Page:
When good people make BIG interview mistakes

Navigating the Interview Gauntlet: 10 Common Mistakes to Avoid for a Successful Career Move

The job interview: a crucial juncture where your skills, personality, and potential meet the scrutiny of a potential employer. In the competitive landscape of the UK accountancy job market, making a positive impression during an interview is paramount. However, many candidates inadvertently sabotage their chances by committing common interview mistakes. In this article, we will delve into the 10 most prevalent blunders that job seekers often make and provide insights on how to steer clear of them.

  1. Inadequate Preparation: One of the cardinal sins of interviewing is going in unprepared. Failing to research the company, its values, and the role you’re applying for can leave you stumbling through questions. Showcasing ignorance about the company’s operations or recent achievements can signal disinterest to the interviewer. Prior to the interview, thoroughly research the company, understand its culture, and be ready to articulate how your skills align with their needs. We’re on hand to help you with this so make sure you use our market knowledge and accept all offers of pre interview pep talks.
  2. Poor Body Language: Non-verbal communication can speak volumes. From a limp handshake to slouching in your chair, poor body language can undermine your verbal responses. Maintaining eye contact, offering a firm handshake, and sitting up straight convey confidence and professionalism. Be aware of your body language throughout the interview to ensure you’re sending positive signals. We’ve written much more about the importance of body language here.
  3. Overlooking the Basics: It might seem elementary, but candidates often overlook the basics, such as arriving on time, dressing appropriately, and having a copy of your CV on hand to refer back to. Punctuality demonstrates reliability, dressing professionally reflects respect for the company and the position, and having your CV and a list of questions on hand shows preparedness.
  4. Talking Too Much or Too Little: Striking the right balance between being overly verbose and too concise can be challenging. Rambling on without a clear point can be perceived as a lack of focus, while providing overly brief answers may suggest a lack of depth. Practice answering common interview questions concisely, emphasising key points without unnecessary elaboration.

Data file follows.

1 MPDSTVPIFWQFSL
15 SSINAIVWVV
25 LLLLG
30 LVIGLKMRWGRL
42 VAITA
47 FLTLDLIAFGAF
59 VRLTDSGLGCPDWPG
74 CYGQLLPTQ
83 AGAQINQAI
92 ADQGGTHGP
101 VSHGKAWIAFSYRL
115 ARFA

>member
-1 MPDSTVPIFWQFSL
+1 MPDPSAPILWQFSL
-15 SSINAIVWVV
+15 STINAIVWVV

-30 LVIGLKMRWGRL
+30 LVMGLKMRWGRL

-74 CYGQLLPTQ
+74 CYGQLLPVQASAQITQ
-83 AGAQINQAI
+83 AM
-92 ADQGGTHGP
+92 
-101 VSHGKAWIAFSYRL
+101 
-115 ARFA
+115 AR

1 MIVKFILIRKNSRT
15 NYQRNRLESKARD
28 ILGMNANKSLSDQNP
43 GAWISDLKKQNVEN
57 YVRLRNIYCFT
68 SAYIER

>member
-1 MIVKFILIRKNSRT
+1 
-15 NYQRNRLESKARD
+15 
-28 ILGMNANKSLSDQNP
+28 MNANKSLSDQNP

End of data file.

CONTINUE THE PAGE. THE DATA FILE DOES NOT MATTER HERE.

5. Failure to Showcase Achievements: An interview is the opportune moment to showcase your accomplishments. Some candidates, however, focus too much on responsibilities rather than achievements. Employers are interested in what you have accomplished in your previous roles. Quantify your achievements where possible and highlight how your contributions made a positive impact.
  6. Inability to Handle Curveball Questions: Unexpected or challenging questions are par for the course in interviews. Candidates who stumble or appear flustered when faced with these curveballs may give the impression of being ill-prepared or lacking resilience. Practice responding to a variety of interview questions, including those that require you to think on your feet.
  7. Not Asking Questions: At the end of an interview, when the interviewer asks if you have any questions, responding with a blank stare or a generic “No, I think you covered everything” can be detrimental. This is an opportunity to demonstrate your genuine interest in the position and the company. The question section of the first interview is not the time to grill your interviewers on rewards or start negotiating terms, don’t jump the gun and leave those discussion for the next stage but do prepare thoughtful questions that show you’ve done your homework and are genuinely curious about the role.
  8. Speaking Negatively About Previous Employers: Venting frustrations about a previous employer can be a major red flag for interviewers. Regardless of the circumstances of your departure from a previous job, focus on the positive aspects and what you learned from the experience. Speaking negatively about former colleagues or employers can create doubt about your professionalism and ability to handle workplace challenges.
  9. Not Tailoring Responses to the Job: Providing generic responses that could apply to any job is a common mistake. Tailor your answers to showcase how your specific skills and experiences align with the requirements of this position. This demonstrates that you’ve thought about how your background uniquely qualifies you for the role.
  10. Lack of Follow-Up: The interview doesn’t end when you walk out the door. We’re always happy to pass on an email of thanks or an email where you reiterate how excited you are about the role.

“The UK accountancy recruitment market is slowly shifting and though the number of vacancies still outweigh available talent, accountants do need to work harder to be offered the kinds of rewards we’ve seen in recent years. Avoiding these common interview mistakes is essential for success and will 100% increase your chances of making a positive and lasting impression. Remember, an interview is not only about showcasing your skills but also about demonstrating your ability to navigate the professional landscape with confidence and poise.”

Garry Howling, Managing Director

If you’re interview ready, we’re ready to help you succeed! Reach out to our team of friendly recruitment consultants in absolute confidence to take the next steps towards your future in practice.


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